EPA Limits Role Electric Cars Will Play in Automakers' Emissions Averages

The Environmental Protection Agency may have finally placed its new Corporate Average Fuel Economy (CAFE) rulings into effect last week, but it also addressed how electric vehicles will impact an automaker's average emissions figure.

Since they produce no emissions and consume no fuel during operation, electric vehicles have the potential of dramatically skewing CAFE and emission averages. To prevent companies from building swarms of EVs and neglecting to improve their other vehicles, the EPA ruled that through 2016, only 200,000 EVs could be incorporated into averages as "zero-emission" vehicles.

Following that, the agency is moving to assign some CO2 impact figure to all electric vehicles. Although they don't create pollution on the road, the agency argues that producing the electricity needed to charge the cars typically does.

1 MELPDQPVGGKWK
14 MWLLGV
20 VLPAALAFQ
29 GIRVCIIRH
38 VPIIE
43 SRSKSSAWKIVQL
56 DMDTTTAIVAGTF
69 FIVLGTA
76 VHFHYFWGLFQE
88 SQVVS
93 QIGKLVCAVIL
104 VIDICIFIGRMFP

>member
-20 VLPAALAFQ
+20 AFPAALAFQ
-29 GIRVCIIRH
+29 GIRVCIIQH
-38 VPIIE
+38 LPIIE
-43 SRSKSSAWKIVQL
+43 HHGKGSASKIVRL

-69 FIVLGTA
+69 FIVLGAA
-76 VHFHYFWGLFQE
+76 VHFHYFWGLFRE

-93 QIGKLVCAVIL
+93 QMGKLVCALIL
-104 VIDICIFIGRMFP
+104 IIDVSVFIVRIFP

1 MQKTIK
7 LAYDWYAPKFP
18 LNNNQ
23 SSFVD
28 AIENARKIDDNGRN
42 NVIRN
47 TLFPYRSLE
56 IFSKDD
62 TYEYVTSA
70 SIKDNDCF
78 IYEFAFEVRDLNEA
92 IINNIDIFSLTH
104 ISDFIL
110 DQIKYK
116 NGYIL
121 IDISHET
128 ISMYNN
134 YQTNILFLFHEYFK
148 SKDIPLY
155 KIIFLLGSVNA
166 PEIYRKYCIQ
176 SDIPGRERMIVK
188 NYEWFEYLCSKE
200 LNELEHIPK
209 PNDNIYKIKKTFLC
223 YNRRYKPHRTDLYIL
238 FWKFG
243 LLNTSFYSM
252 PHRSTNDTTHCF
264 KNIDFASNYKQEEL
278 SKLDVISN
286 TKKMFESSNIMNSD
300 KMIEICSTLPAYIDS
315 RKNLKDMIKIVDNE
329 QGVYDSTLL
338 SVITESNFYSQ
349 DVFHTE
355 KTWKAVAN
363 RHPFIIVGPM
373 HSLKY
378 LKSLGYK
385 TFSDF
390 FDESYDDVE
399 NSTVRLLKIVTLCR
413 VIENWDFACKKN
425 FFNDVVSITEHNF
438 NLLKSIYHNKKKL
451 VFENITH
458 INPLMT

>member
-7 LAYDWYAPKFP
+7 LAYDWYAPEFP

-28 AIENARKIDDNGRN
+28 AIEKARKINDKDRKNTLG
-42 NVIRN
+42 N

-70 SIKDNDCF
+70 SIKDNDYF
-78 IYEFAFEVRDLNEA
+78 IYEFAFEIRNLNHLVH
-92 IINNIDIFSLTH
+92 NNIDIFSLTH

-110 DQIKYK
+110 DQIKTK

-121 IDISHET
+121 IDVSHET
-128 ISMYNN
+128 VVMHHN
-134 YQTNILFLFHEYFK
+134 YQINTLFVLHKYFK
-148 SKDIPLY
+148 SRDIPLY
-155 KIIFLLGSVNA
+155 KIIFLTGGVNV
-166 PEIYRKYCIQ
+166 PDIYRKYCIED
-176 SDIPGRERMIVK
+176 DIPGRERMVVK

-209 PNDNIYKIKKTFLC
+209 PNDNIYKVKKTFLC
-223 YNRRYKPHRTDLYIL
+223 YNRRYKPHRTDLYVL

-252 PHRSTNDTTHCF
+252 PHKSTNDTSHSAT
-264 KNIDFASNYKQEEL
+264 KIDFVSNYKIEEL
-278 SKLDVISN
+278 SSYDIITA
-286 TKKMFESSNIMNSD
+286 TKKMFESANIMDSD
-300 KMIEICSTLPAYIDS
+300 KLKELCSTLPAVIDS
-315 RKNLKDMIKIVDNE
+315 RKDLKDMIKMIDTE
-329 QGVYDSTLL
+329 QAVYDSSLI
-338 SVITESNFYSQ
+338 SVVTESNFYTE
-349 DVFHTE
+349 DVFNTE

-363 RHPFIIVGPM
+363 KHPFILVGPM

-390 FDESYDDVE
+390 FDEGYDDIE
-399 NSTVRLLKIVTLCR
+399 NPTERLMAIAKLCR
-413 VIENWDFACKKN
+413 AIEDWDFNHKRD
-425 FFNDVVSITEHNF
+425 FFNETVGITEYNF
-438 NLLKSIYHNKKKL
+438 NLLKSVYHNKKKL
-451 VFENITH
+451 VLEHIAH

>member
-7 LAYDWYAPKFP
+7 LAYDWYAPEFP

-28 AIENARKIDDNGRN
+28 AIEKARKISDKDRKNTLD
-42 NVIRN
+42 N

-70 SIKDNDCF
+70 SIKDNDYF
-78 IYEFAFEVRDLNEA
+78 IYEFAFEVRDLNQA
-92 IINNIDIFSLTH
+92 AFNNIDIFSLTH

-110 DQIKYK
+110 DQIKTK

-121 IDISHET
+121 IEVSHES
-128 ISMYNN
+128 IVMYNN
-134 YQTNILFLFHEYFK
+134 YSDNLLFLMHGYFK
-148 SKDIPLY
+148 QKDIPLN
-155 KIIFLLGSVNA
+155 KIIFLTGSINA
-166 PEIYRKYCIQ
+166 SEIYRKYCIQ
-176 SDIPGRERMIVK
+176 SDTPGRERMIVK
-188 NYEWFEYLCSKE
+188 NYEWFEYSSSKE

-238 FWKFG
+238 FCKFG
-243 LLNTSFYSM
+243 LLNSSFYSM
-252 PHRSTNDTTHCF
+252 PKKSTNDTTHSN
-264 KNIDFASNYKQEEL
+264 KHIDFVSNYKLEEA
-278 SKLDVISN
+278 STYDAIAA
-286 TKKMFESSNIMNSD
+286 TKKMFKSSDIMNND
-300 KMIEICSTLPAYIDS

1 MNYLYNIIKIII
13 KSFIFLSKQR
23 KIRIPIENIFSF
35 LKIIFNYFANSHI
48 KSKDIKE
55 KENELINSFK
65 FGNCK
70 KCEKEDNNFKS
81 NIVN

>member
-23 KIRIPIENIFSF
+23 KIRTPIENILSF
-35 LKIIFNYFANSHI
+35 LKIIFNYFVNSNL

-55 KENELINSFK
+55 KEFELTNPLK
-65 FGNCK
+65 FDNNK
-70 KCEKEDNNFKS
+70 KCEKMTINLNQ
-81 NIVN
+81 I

"These vehicles, despite their name, do produce emissions," Jim Kliesch, a senior engineer at the Union of Concerned Scientists, told USA Today. "They just don't do it at the tailpipe."

Albeit true, automakers -- especially those planning on shifting sizable percentages of model mixes to electric vehicles -- aren't too happy with the decision. Some argue it punishes automakers for utility companies' emissions, and may give automakers less incentive to produce clean vehicles. Regardless, expect a lengthy debate to ensue.

Source: USA Today

If the EPA is going to ascribe upstream pollution to EVs, then to be fair, they will need to consider the prodigious upstream pollution from the extraction, shipping, refinement and distribution of petrol.The plug-in vehicles will mostly start on the west coast where the grid mix is much cleaner than the country as a whole. Will the EPA take this low carbon mix into account, or will they use the national average? Many early adopters of EVs will use renewable energy to power their cars. How will this be accounted for?

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